Nothing is more annoying to a web analyst than seeing the cart abandonment go up. Has the quality of traffic gone down? Are we targeting the wrong customer segment? Is the marketing in need to being adapted?
All these questions can not easily be answered but, what can be answered is understanding the real metric.
Cart abandonment is when the customer session ends and there are items in the basket. Many companies spend hundred of hours developing re-engagement strategies – email marketing, banner takeovers, localised chat services, incentives (10% off order, free delivery, free downloads, personalised content – the list is almost endless).
However, could this be for nothing?
What about those customers who add something the basket whilst during their lunch and then disappear for a coffee or a sandwich. If the time it takes for them to do that exceeds the session cookie (usually 20 or 30 minutes). Then low and behold you’ve got an abandoned basket.
However, what standard web analytics tools don’t calculate is .. deducting those abandoned carts from those customers who re-engage after their “coffee”.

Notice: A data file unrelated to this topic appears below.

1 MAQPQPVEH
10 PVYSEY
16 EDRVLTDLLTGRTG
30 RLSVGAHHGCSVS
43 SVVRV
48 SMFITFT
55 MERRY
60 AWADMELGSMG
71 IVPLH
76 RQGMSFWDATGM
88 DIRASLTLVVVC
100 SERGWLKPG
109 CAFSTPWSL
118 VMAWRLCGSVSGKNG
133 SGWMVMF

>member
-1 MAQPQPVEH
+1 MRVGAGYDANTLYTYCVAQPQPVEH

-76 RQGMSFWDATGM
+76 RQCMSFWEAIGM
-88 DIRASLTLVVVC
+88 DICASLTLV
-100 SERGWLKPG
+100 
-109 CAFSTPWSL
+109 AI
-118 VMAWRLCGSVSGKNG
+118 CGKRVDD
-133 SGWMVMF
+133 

Sometimes customers use the basket as a kind of shopping list. Hence the reason that some companies e.g. Amazon are using shopping lists. I’ll write about this in another blog but, is a great way of helping customers re-buy frequently purchased items.
So see if you can get IP Address level information. Include abandoned baskets, sales and bounce rate. “Bounce Rate??” I hear you say. Well yes.
I have called this “True Abandonment“.
Take a data set of at least 15 days (or if you know how long a customer takes to choose items and pay).
What we do now is look at those customers who have abandoned baskets who didn’t buy anything within those 15 (or 30 or whatever period) sum up their basket value and then work out the percentage against the total abandoned basket.
Now you may ask – “what good is this if we’re doing 30 day last click analysis or even daily reporting?”
Well that is simply. You take the abandoned basket for 30 day last click or daily reporting and then apply the percentage.
What I’ve done is provided management with a view of what the true abandonment is for both the previous period (last 15 days – 15%) and the period before (previous 15 day measurement – 25%)
Now this is not trying to “massage the figures”. What we need to do is provide management with the best insight and best actions. Giving them this insight we can see how much money we’re really losing over how much is “recoverable”.
This is exactly the information that we need in order to refine forecasts.
If you want further explanation or would like to add your own thoughts then we would love to hear your thoughts. Leave a comment or get in touch via our Contact Us.